- 1 Introduction
- 2 Define New Boundary Conditions
- 3 Modify Simulation Control Files and Boundary Condition Database
- 4 Reviewing Check Files and Model Performance
- 5 Reviewing Results
- 6 Conclusion
- 7 Troubleshooting
This module focuses on adding a pump to the tutorial model to simulate pumping of water from one location in the model to another. The addition of pumps to a TUFLOW model is quick and easy, requiring the creation of a single additional GIS layer, a text file specifying the pumping rate and revision of a command in your model files.
This module builds upon Module 3. Module 3 is available from the Downloads section of the TUFLOW website. References will be made to various TUFLOW utilities that are similarly available from the TUFLOW website.
A pump constitutes an internal boundary condition to the model creating a transfer of flow, at a rate specified by the user, from one location in the 2D domain to another. The pump requires that a boundary condition be specified (2d_bc) of the flow versus head (SH) type. It is recommended that the user reads the relevant parts of section 4.10.7 of the 2010 TUFLOW manual (also available from the TUFLOW website).
Define New Boundary Conditions
At this stage we need to specify where the pump is located in the 2D domain and where the pumped flow is to be transferred to. The pump may be added as an additional boundary to a pre-existing 2d_bc boundary layer. For this tutorial a separate 2d_bc layer will be created for the pump.
Whilst grouping 2D boundaries into fewer 2d_bc layers will limit the number of GIS layers in your model, locating groups of boundary types into separate files will enable you to easily turn on and off particular boundaries in different simulations of your model without having to revert to editing your GIS layers.
For details on setting up the required GIS layer, please select your GIS package.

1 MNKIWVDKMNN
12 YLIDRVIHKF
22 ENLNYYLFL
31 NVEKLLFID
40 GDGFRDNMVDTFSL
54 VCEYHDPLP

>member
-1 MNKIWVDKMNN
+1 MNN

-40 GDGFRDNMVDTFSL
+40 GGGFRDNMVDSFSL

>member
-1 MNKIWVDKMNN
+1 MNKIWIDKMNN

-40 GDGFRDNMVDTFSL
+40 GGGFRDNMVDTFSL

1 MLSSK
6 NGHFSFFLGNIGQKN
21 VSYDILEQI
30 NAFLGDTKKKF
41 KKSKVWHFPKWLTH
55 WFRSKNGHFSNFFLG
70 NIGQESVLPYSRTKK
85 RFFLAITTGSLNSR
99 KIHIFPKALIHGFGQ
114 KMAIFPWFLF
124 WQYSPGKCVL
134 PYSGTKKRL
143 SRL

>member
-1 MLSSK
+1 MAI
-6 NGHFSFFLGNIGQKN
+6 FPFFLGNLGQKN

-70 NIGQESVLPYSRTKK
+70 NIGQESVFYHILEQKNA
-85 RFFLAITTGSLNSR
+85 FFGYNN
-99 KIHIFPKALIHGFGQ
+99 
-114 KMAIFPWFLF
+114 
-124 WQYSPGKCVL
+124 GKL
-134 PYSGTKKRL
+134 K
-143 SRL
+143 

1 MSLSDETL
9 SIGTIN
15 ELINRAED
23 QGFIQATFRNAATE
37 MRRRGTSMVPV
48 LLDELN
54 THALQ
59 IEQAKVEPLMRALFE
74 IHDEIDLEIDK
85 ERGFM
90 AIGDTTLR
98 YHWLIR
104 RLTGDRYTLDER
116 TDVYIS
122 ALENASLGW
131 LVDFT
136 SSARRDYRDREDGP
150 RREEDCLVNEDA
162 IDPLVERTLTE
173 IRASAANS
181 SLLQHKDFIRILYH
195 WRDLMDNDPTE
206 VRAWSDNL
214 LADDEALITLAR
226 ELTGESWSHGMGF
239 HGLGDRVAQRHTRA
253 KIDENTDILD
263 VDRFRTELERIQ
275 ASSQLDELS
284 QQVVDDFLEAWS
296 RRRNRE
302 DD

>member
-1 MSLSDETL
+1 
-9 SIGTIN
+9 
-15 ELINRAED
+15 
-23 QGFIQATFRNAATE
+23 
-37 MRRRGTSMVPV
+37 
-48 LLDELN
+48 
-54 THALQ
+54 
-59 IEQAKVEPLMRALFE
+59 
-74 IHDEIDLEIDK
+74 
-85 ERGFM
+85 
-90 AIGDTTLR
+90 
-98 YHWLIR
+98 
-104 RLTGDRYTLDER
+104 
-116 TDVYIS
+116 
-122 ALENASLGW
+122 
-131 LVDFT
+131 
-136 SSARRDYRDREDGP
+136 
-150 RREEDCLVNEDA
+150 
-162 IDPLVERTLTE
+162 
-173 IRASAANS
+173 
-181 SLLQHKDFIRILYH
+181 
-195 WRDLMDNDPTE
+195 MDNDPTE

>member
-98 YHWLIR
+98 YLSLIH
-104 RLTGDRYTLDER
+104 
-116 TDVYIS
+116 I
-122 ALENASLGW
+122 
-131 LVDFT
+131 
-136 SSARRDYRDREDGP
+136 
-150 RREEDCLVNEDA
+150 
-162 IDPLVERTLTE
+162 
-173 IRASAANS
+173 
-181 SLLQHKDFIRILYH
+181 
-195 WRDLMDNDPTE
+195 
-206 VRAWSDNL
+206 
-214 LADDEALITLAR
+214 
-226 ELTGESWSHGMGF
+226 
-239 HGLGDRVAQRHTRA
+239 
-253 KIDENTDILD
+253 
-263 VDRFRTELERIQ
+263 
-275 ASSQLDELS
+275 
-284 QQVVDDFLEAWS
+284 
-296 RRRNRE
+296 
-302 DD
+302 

Modify Simulation Control Files and Boundary Condition Database
With the new GIS layer created it is time to update the control files and boundary condition database (bc_dbase). The files we need to change are the bc_dbase (.csv), TUFLOW boundary condition file (.tbc) and the TUFLOW control file (.tcf).
Boundary Condition Database
The bc_dbase contains an entry for each boundary condition and a new entry is required for the pump. The boundary condition for the pump will link to a text file (.csv) that specifies the pump rate (flow) controlled by the water level (head).
The process for adding these utilities to Excel, so that they open with Excel is detailed here: Excel Tips. To use these utilities without adding them to Excel simply open the TUFLOW_Tools_v2.0.xlam available in the Module_Data\Module_01\Excel folder.
This should add a new menu in Excel titled TUFLOW. Navigate to this menu and select Entire Worksheet to csv to export all the M14 bc_dbase worksheets as .csv files to the TUFLOW\model\bc_dbase folder.
The newly created 2d_bc_M14_pump_001 layer(s) need to be added to the TUFLOW boundary control file (.tbc).
For MapInfo users add:
Read GIS BC == mi\2d_bc_M14_pump_001.MIF
For ArcGIS or QGIS users add:
Read GIS BC == gis\2d_bc_M14_pump_001_L.shp | gis\2d_bc_M14_pump_001_P.shp
A new TUFLOW control file (.tcf) is required for Module 14 that includes reference to the new .tbc file and an updated filepath for saving model results.
- Note: There were no changes to the geometry for Module 14 and so the 2D geometry created in Module 3 is used.
You do not need to add the comments that follow exclamation marks. These commands are generally self explanatory. However for this tutorial model they are included.
Save your .tcf file. You're now (hopefully!) ready to try simulating the Module 14 TUFLOW model.
The simulation will take a few minutes to process (depending on the speed of you computer). This is a good time to complete your Modelling Log and keep a record of your work and TUFLOW simulations. Modelling logs are discussed here. A template modelling log is included in the TUFLOW Folders Template\TUFLOW\ folder supplied with this tutorial.
Reviewing Check Files and Model Performance
The 2D boundary condition check file shows the 2D model cell that the pump is linked to and from where flow is removed.
As we did with Module 1, it is highly recommended that you review the model's performance. Hydraulic models are able to do unexpected things even if the simulation completes successfully!
The TUFLOW model 2D results may be viewed in a number of software packages. Follow the method for your software package(s) described in Module 1 Viewing the Results to analyse the results and view the pump operation.
The image below has been taken from SMS and shows the pumped flow taken from the creek has been transferred to the dam to the west.
We have used the SH 2D boundary type to add a pump to the TUFLOW model. The addition of a pump to a TUFLOW model is easily done and allows the simulation of pumping from one location to another at a rate specified by the user, with the pump flow controlled by the water level at the location of the pump.
This section contains a link to some common problems that may occur when progressing through Module 14 of the TUFLOW tutorial model.discussion page.